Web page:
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Sep 26, 2016, 10:38 PM
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Raptor engine analysis

Predictions for Musk night 2016: The BFR will be a single core equivalent of the Falcon heavy, with 9 Raptors. It'll be the same size as New Bezos, but have a reusable 2nd stage. It'll have a 3 core version outputting 15 million lbs of thrust. The raptor engine will produce 600,000lbs of thrust in the same size as the Merlin & a fraction of the size of the RS-25 which made 400,000lbs of thrust.

It'll put an object 75% as large as the shuttle in LEO. It'll use multiple launches for the MCT, fuel, & the permanently space based component.

The rest of the architecture will be equivalent to Andy Weir's vision. The mane focus will be the unveiling of the big rocket, since Andy Weir's vision is familiar to everyone.

It's the largest methane engine ever tested. That alone should have made more headlines than year 50 of race riots. As usual, the engine was heavily obscured in the test photos. It looked much smaller than past 600,000lb thrust engines, but Musk has a history of getting more thrust from the least weight than anyone else.

There's no obvious gas generator exhaust like there was on the Merlin, confirming it's the staged combustion cycle promised earlier.

Musk said it's the same size as the Merlin, but making 3x more thrust from a tripled chamber pressure. Based on photos of the Merlin next to construction workers, the engine under test is indeed the full size version. They're both slightly smaller in diameter than a handrail. The nozzle diameter is clearly visible in the flame.

It's quite unusual for such a powerful engine to be tested horizontally, but they might have figured out a way to do it. The test stand can be a lot smaller. It only took a year to go from an initial test of the Raptor preburner to running a complete engine with nozzle at an undisclosed thrust. It would have taken NASA 10 years to do the same thing. NASA would have done many tests without the nozzle. SpaceX obviously stepped up their simulation game.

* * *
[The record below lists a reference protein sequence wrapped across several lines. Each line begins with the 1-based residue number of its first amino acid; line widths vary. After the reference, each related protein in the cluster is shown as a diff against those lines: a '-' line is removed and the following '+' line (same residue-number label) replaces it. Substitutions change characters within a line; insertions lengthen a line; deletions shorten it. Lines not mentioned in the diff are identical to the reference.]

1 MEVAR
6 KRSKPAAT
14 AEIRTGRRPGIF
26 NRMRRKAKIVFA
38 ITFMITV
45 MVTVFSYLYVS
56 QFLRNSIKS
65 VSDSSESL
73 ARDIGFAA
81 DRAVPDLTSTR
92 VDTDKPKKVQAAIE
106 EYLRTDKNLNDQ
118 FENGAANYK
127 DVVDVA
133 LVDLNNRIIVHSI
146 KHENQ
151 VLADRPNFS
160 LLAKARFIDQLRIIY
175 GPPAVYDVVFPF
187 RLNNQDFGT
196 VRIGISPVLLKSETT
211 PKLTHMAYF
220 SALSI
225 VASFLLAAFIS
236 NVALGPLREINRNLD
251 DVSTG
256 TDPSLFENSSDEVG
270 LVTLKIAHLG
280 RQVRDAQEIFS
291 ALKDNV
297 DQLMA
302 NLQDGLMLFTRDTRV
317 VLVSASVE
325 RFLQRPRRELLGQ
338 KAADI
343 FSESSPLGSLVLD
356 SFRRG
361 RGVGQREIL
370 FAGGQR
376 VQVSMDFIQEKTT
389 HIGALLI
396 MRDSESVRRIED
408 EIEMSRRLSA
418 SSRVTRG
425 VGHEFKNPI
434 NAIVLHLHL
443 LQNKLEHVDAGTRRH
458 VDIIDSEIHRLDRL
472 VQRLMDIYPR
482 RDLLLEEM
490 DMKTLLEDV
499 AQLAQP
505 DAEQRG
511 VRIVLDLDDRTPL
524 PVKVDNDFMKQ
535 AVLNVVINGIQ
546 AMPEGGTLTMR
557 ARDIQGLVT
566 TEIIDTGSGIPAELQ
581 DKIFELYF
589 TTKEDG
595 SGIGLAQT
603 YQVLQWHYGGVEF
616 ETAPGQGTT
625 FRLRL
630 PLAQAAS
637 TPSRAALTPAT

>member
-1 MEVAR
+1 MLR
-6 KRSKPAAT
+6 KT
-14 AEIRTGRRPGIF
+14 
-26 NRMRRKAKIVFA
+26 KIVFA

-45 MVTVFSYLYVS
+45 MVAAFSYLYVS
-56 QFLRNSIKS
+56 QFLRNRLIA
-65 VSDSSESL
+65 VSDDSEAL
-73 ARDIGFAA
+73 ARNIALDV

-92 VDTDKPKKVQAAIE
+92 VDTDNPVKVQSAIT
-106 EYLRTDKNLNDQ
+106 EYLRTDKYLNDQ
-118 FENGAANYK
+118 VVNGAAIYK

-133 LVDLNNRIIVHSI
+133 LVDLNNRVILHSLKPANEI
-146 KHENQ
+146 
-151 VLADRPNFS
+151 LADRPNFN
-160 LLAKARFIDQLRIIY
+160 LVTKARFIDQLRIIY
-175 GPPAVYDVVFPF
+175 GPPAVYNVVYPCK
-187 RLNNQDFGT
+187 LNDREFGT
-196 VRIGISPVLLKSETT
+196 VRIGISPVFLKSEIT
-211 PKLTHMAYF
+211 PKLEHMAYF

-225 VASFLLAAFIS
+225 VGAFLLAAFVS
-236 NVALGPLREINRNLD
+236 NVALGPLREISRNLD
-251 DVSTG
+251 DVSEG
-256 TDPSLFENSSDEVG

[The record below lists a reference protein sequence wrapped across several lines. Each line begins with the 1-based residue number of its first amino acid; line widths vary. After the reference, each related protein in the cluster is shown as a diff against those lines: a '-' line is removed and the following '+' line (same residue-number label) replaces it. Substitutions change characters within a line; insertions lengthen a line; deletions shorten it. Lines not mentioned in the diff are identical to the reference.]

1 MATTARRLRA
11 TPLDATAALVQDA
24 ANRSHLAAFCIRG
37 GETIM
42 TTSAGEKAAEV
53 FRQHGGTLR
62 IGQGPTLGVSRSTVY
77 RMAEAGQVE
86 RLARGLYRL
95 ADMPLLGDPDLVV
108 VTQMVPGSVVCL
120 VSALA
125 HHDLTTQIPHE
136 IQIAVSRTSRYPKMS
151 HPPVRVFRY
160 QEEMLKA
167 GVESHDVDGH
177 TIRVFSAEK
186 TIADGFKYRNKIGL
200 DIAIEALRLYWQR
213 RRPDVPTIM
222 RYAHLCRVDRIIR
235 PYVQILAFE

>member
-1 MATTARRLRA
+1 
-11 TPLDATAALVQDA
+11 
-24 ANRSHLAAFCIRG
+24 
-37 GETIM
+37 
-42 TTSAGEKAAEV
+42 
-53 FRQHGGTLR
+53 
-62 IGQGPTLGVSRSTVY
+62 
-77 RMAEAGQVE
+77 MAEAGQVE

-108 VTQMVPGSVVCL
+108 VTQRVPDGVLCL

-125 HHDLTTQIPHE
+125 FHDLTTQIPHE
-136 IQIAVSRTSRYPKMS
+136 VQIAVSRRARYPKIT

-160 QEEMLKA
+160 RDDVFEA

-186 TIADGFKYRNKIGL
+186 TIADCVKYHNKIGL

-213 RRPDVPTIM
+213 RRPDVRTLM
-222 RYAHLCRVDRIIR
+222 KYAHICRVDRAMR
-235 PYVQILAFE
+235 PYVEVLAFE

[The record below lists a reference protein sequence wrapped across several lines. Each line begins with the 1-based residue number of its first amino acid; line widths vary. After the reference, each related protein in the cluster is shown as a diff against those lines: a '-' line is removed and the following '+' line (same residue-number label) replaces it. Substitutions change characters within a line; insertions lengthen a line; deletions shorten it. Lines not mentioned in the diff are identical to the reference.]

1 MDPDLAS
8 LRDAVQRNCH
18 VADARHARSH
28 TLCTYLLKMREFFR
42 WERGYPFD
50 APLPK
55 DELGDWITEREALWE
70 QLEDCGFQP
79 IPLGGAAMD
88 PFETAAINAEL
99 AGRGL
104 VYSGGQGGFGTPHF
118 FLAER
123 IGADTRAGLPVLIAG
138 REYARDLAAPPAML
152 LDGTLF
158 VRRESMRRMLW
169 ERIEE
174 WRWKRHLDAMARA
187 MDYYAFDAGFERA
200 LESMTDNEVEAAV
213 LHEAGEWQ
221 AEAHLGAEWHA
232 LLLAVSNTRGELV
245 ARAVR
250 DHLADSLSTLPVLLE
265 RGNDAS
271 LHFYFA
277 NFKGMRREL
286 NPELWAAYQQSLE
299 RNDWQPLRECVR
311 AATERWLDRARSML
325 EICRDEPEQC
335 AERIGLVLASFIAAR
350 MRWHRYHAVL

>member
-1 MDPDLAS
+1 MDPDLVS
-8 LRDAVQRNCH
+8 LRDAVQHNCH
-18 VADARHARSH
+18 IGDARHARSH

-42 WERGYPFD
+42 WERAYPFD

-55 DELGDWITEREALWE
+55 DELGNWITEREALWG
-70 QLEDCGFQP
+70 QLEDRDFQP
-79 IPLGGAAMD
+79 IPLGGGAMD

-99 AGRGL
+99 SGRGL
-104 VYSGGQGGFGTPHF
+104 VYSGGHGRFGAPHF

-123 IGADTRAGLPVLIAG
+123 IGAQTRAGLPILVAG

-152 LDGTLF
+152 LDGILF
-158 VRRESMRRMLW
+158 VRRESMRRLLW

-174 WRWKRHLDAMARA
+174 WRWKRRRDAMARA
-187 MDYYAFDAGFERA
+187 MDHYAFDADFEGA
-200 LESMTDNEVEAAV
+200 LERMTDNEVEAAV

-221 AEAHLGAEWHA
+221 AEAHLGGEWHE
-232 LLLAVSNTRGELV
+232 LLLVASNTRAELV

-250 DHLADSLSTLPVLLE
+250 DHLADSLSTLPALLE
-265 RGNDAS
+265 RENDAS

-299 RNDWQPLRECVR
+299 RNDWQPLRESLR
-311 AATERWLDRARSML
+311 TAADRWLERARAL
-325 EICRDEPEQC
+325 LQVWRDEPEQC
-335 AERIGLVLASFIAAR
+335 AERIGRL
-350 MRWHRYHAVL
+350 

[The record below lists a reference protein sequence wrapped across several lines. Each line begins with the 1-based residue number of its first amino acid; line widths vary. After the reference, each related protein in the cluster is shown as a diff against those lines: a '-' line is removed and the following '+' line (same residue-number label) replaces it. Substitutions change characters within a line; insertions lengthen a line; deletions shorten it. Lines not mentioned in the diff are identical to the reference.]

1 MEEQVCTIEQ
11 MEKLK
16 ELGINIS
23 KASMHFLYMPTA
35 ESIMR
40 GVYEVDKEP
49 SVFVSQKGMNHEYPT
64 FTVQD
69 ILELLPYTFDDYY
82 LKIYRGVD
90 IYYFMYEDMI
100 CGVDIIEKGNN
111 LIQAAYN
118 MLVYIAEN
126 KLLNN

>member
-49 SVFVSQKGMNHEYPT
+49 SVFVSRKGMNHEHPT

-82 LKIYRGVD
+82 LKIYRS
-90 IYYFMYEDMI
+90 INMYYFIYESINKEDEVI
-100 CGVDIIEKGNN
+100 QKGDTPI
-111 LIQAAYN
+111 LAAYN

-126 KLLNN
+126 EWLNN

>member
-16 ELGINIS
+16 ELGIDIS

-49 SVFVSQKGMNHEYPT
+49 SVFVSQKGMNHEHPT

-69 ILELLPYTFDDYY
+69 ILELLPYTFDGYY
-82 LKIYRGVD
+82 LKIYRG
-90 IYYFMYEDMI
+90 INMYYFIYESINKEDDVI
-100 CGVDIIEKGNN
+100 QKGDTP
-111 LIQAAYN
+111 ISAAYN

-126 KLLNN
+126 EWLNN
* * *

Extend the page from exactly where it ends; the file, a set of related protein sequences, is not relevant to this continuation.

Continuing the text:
By all accounts, the Raptor has but 1 purpose: to send humans to Mars. It has a secondary purpose as a replacement for the RD-180, if the BE-4 doesn't come through. It's the largest investment singularly focused on human colonization of another planet.
Last edited by Jack Crossfire; Sep 26, 2016 at 11:36 PM.
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Oct 01, 2016, 01:32 PM
Master Prop Breaker
Wow! Amazing power from such a small engine, methane/oxygen beating hydrogen/oxygen! The development process seemed short in comparison to the "big boys" as well. Something to be said about the private space companies vs the public/private contract cost plus model.

What blows my mind is that NASA's SLS will still be using the RS-25 instead of something like this. The RS-25's will then just fall in the sea! Basically, the SLS is obsolete before it's been built/launched! Granted, these new developments came after the SLS was designed but still the SLS design seems wasteful from the start. IMO they should have just used a modified existing EELV to get quick access instead of relying on Russia for access to space. While using the EELV as a stopgap, NASA could design something reusable. Maybe I'm missing something.

You're right, this should get more attention. Unfortunately, most in this country are more interested in things like the kardashians or the latest rap song.

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